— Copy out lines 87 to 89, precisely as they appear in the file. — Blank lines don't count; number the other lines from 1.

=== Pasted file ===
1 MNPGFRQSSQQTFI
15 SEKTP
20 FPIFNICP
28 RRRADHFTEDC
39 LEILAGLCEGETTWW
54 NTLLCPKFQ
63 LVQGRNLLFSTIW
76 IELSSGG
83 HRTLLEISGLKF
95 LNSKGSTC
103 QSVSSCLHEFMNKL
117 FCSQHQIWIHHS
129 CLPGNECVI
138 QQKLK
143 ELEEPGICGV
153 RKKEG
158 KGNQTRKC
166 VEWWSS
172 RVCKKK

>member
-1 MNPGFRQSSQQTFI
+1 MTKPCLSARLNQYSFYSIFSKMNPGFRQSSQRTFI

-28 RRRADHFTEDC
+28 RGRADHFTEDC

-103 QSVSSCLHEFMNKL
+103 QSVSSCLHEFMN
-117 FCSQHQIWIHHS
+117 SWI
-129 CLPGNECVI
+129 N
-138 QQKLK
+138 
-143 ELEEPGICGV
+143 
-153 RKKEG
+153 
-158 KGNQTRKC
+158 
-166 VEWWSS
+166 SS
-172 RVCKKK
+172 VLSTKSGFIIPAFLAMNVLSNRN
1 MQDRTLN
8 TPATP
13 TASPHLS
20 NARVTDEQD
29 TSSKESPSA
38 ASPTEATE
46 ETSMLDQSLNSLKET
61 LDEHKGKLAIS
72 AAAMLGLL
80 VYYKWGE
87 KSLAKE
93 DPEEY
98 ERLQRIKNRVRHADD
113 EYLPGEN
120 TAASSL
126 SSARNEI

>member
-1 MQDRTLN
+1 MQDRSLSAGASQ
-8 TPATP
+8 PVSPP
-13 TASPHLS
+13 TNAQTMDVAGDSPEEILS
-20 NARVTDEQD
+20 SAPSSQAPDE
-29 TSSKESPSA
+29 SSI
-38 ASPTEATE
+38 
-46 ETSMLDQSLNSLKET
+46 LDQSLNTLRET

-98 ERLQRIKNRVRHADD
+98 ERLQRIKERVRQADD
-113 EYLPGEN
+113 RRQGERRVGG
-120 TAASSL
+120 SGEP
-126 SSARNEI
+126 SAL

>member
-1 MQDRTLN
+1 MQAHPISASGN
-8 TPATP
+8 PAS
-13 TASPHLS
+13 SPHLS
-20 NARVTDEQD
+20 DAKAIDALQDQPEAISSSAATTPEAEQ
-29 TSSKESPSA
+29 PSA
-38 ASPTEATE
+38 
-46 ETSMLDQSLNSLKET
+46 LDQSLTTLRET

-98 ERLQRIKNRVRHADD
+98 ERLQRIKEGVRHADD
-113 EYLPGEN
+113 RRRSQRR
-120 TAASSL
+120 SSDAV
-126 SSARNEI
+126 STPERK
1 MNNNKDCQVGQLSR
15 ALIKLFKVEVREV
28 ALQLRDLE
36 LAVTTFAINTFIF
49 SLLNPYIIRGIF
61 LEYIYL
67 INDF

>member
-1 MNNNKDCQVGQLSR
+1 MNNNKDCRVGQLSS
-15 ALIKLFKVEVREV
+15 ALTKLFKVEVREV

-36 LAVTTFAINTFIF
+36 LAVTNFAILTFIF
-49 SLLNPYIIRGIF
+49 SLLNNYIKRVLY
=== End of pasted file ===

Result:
-13 TASPHLS
+13 SPHLS
-20 NARVTDEQD